Walker County, Ga., school officials said Ridgeland High School isn't violating athletes' First Amendment rights and the football team will continue to have student-led prayers and church-held meals before games.
At a news conference Wednesday afternoon at the school, Walker Superintendent Damon Raines said he took a complaint lodged against Ridgeland by the Freedom From Religion Foundation seriously and looked at whether football coach Mark Mariakis was doing anything wrong.
The advocacy group's complaint accused the coach of taking athletes to church where a Christian message was preached, of leading postgame prayers and pressuring team members to attend a Christian football camp, along with other accusations.
But Raines said he believes Mariakis is only using motivational speeches to encourage the athletes to display upstanding character on and off the field.
"We have seen a large number of students stay in school and complete their program of study resulting in graduation" because of Mariakis, Raines said.
Mariakis said he would "continue to foster positive relationships with our players," but directed most questions to Raines.
Neither Mariakis nor Raines would say if the coach has led the team in postgame prayers. Raines only would say students have led prayers and will continue to do so.
Andrew Seidel, an attorney with Freedom From Religion Foundation, said it has proof that pastors are preaching to the team at church-held dinners before games, a clear violation of the First Amendment. The website of Solid Rock Baptist Church, one of the team's supporters, has a recording in which a pastor is preaching on Christian salvation as the team was being fed before a game, he said.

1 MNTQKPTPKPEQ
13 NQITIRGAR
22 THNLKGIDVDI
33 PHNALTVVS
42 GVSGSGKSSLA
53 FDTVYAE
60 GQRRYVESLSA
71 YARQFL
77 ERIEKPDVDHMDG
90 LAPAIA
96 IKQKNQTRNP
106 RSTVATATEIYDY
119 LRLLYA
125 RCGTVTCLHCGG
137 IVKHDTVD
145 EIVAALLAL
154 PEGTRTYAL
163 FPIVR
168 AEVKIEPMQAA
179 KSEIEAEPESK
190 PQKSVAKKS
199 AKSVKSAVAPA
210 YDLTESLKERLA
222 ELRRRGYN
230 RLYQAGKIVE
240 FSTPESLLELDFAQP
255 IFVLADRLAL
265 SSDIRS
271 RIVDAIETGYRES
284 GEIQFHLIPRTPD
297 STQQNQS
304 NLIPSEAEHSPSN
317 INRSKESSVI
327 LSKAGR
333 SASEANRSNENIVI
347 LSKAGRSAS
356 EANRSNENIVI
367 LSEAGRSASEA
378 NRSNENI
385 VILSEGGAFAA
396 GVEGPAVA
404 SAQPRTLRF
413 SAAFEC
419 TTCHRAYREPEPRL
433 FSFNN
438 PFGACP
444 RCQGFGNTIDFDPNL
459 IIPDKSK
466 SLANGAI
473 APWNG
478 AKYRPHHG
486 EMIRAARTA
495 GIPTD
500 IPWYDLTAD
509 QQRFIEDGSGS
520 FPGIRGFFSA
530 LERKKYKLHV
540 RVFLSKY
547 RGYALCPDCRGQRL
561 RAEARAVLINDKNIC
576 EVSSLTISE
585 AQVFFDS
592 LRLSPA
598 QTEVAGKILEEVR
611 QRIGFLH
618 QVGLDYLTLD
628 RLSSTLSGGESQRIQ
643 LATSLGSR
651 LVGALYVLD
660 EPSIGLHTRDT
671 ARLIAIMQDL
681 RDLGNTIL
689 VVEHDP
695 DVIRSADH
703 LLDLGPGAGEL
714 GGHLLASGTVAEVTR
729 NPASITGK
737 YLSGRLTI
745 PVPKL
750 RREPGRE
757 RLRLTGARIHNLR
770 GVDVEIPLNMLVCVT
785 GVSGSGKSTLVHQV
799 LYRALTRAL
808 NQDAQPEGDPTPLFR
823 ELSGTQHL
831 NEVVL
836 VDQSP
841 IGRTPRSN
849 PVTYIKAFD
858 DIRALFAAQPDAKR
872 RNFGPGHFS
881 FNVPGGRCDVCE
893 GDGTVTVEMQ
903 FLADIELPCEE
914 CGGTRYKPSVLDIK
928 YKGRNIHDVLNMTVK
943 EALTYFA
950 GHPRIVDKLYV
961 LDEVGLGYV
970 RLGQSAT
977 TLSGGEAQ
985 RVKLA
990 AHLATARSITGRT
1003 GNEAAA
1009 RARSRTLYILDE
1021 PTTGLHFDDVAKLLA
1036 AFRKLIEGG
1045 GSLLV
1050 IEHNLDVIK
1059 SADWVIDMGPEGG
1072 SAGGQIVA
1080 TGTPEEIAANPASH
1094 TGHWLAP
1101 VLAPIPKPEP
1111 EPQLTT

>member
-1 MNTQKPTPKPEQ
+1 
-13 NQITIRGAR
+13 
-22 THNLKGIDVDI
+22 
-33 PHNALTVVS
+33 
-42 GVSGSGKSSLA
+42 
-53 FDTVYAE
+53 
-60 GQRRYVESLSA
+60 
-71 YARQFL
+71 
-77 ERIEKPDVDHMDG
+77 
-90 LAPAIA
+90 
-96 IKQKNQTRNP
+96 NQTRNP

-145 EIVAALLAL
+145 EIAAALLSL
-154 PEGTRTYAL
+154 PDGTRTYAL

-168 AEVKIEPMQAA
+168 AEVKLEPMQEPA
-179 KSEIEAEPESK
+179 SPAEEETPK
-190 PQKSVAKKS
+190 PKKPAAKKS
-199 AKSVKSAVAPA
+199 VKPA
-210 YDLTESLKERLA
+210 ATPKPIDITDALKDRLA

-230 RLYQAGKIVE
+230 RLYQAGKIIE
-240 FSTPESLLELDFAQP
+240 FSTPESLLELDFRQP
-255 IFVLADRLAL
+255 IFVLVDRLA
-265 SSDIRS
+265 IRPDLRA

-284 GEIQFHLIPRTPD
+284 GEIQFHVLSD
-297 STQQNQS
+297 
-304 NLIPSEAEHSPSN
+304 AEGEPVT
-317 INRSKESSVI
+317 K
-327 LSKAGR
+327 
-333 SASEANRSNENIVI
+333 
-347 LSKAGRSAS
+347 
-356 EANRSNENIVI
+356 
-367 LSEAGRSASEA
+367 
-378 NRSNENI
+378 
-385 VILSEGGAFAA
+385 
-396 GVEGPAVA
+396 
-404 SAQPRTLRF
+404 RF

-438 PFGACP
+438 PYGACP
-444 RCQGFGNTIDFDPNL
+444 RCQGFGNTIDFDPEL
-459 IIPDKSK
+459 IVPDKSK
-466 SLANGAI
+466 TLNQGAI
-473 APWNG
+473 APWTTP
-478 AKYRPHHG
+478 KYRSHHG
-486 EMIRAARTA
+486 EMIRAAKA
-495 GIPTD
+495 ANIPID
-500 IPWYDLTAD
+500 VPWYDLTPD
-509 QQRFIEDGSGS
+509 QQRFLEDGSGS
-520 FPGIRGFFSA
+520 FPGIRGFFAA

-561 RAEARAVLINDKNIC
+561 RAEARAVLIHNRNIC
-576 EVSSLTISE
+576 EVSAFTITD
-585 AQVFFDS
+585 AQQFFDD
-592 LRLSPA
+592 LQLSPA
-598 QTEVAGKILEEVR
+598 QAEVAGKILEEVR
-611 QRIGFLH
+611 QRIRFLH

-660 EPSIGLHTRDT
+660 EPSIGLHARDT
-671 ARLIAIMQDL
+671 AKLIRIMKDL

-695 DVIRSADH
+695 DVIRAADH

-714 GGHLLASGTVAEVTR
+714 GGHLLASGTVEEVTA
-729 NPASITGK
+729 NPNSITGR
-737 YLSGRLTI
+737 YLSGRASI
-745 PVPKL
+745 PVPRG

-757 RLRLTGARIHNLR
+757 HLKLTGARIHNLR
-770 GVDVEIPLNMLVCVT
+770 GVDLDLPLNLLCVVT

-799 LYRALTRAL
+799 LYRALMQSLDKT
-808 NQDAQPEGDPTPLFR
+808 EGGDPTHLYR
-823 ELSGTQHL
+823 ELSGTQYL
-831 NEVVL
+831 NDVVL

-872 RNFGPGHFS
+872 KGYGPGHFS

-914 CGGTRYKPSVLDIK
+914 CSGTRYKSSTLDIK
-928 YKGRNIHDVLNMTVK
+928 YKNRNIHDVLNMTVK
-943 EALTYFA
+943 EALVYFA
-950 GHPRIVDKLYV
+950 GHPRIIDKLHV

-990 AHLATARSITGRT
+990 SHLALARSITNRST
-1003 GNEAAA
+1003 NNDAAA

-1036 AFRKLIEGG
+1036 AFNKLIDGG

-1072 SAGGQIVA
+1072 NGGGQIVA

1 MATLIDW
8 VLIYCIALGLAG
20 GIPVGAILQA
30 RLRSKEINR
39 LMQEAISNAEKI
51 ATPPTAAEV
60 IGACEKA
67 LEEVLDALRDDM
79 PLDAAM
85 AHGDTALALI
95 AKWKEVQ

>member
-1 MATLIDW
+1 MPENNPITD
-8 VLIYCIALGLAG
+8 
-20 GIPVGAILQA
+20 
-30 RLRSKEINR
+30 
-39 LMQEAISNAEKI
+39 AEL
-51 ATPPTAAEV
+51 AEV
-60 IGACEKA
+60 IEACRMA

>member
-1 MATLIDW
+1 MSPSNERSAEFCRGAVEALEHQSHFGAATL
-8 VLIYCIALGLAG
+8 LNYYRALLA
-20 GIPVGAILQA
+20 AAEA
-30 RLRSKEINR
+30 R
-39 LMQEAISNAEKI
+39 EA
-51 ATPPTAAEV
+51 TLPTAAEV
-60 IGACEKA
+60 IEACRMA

"It's clear a public school can't do anything like that," Seidel said.
Seidel said the organization will wait for a response from the school district before taking further action.
Raines said the school will send the letter no later than today.
About 20 supporters gathered in the Ridgeland High School auditorium Wednesday to hear what Mariakis and Raines had to say -- the first time either official has spoken in depth on the complaint, which started with an Aug. 21 letter from the foundation to the school system.
Several crowd members wondered where the complaint originated since the community has shown overwhelming support for the coach and his faith in God. Since the accusations came out, Mariakis supporters have started a Facebook group with nearly 10,000 members who will hold a fundraiser to make money for T-shirts supporting the coach to hand out before the first game.
Officials with Freedom From Religion, which is based in Wisconsin, said in a previous interview that the complaint came from someone familiar with the school's activities.
Some residents also questioned the complaint that pastors preach to the team when they visit churches to eat a meal provided by church members.
But Jeff and Nicole Lamb said their church, South Rossville Baptist, where Jeff Lamb is the youth pastor, feeds the athletes on a rotating schedule with others. The couple, who attended Wednesday's news conference, said the meals have been provided for more than seven years, and they were shocked by the complaint because the church has never talked about Christianity with the athletes.
"We don't preach to them saying, 'Hey, you need to be a Christian,'" Jeff Lamb said. "We don't pass out tracts or anything; we just feed them."
Raines said during the news conference that if he finds any evidence that the churches are preaching to the players, he will stop it.
"If we have to change certain practices we will, but at this point we will continue on with that tradition," he said.